Study Finds More Medicare Savings In Home Health Than Other Post-Acute Care
Published by Bloomberg BNA
April 6, 2012
Home health care is the most cost effective post-acute care setting when it is used as the first setting for post-acute care, a study released April 5 found.
The study was published in two working papers, the first in a series of four that will be released as part of the Clinically Appropriate and Cost-Effective Placement (CACEP) Project. The study was conducted by consulting group Dobson DaVanzo and Associates on behalf of the Alliance for Home Health Quality and Innovation.
The alliance said the study was conducted to determine how the Medicare home health benefit can better meet beneficiary needs and improve the quality and efficiency of care provided within the U.S. health care system.
The alliance said the four working papers will culminate in the release of a final report in September, which will explore the future of the Medicare payment system and how home health care can help the Medicare program make care more effective and efficient.
Using Home Health First
Using claims data for a common Medicare Severity—Diagnosis Related Group (MS-DRG) for major joint replacement, the study concluded that those patients save Medicare $5,411 each when compared with the average Medicare post-acute care episode payment if home health is used as the first post-acute care setting.
In the Medicare program, patients who have similar clinical characteristics and similar costs are assigned to an MS-DRG. The MS-DRG is linked to a fixed payment amount based on the average cost of patients in the group.
The study's findings, among others in the papers, suggest that home health care is an efficient post-acute care provider and that it can be leveraged to significantly reduce health care costs, the alliance said.
“As we seek to foster improved coordination of care and reduce cost, these data are critical,” Teresa Lee, executive director of the Alliance, said in a statement. “The data bears out what we have known for a long time—home health care can play a leading role in producing greater efficiency in care delivery and reducing overall health care spending.”
Payments Vary Across Sectors
Medicare patients with similar clinical needs are receiving care for major joint replacements in multiple settings, including skilled nursing facilities (SNF), inpatient rehabilitation facilities (IRF) and long-term care hospitals (LTCH). The study found that the cost of providing care for the same condition varies greatly depending on the site of care, but home health first setting episodes are the least costly.
Although the average episode payment across settings for major joint replacement is $23,479, the average home health episode payment is $5,411 lower than the overall average. As many patients within any given MS-DRG can receive care in multiple settings, the study found that home health care can generate significant savings across multiple clinical conditions.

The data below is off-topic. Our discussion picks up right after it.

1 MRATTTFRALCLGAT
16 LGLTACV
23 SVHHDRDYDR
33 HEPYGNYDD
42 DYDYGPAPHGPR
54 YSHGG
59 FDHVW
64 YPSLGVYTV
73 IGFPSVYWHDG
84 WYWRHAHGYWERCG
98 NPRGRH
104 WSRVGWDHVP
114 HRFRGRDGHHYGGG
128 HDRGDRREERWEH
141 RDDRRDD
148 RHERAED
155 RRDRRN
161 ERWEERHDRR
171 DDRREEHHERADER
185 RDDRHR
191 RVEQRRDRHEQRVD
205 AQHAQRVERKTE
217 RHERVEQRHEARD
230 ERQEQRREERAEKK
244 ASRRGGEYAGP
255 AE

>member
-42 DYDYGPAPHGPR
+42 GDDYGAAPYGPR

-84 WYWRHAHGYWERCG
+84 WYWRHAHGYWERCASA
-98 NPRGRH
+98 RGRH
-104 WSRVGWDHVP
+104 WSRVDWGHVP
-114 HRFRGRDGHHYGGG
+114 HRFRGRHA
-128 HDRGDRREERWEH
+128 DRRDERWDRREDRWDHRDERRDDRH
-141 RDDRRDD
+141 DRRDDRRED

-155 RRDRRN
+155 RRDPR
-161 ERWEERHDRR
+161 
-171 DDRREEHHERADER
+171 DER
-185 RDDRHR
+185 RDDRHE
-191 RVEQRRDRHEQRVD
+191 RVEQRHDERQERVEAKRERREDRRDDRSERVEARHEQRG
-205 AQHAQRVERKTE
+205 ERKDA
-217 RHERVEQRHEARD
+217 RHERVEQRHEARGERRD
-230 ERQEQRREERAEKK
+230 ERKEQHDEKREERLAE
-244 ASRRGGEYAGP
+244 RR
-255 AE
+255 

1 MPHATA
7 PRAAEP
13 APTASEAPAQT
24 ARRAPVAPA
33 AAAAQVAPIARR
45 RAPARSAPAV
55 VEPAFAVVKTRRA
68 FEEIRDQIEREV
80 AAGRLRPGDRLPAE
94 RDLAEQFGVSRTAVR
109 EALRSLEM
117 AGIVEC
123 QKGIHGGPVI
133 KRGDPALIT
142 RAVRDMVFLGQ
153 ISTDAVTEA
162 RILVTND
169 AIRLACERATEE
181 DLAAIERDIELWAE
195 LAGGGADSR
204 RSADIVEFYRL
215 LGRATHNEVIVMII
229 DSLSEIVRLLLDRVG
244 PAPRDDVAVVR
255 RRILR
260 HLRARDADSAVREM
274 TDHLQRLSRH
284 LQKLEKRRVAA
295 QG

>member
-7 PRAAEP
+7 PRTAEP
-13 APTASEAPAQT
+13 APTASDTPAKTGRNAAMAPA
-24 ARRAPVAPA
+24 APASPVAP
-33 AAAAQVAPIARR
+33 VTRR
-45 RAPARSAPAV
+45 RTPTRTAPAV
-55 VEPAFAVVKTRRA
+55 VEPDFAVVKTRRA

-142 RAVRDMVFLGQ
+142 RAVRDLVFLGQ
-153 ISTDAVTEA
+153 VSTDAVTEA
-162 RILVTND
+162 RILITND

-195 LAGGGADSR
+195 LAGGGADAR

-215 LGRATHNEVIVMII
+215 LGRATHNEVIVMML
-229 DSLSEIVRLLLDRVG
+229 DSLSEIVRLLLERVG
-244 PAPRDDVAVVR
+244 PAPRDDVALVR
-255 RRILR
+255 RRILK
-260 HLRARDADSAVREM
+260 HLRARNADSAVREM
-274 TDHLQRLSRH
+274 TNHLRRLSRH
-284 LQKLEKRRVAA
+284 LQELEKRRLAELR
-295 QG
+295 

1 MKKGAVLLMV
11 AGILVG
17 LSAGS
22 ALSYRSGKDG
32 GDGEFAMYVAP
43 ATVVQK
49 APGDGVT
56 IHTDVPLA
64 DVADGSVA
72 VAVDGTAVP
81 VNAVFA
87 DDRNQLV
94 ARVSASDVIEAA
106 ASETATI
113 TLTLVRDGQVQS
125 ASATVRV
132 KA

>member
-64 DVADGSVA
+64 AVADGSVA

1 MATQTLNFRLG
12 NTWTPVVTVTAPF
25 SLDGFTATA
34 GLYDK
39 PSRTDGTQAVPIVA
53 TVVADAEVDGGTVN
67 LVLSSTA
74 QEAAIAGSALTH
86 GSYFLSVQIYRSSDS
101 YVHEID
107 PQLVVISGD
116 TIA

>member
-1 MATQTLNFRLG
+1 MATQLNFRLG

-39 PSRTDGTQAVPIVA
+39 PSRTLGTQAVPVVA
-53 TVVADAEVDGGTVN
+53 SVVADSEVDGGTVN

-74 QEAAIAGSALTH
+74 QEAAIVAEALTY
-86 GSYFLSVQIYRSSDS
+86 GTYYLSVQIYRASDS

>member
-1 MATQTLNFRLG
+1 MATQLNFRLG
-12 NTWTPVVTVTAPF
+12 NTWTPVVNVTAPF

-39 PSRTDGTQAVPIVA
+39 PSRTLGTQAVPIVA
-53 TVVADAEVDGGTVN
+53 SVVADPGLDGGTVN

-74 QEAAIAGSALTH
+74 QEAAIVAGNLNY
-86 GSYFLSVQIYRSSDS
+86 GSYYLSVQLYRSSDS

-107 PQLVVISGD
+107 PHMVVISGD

The variation in Medicare episode payments that exists across different first care settings is attributable to both the first setting and subsequent care that is used, the study found.
The Medicare payment for acute care hospitalizations and physician services received during the hospital stay is relatively similar across a given condition; the Medicare episode payments to the first setting and subsequent care settings have the greatest variation, the study found.
More Stays, Less Spending
Across all Medicare diagnosis conditions where beneficiaries go to a formal care setting following an acute hospital stay, nearly 40 percent of all Medicare post-acute care episodes use home health care as the first setting after discharge, the study concluded. However, the care in those episodes represent only 27.8 percent of all post-acute care episode spending.
Within pre-acute care episodes, the study indicated that 92 percent of episode payments were for hospital or physician services and that many of those patients have multiple chronic conditions.
“This indicates that there is great opportunity for investments that improve the way we manage patients with chronic conditions,” the study found. It said the data suggest that chronically ill Medicare beneficiaries may be managed effectively and efficiently in the home health setting to prevent unnecessary hospitalizations.
“As policymakers and the broader health care community explore new models for health care delivery, the data presented in the Working Papers provide a unique perspective on how the clinically appropriate use of different care settings across the Medicare program can result in greater efficiency and reduced healthcare spending,” especially as they consider new payment approaches such as bundling and shared saving, the study concluded.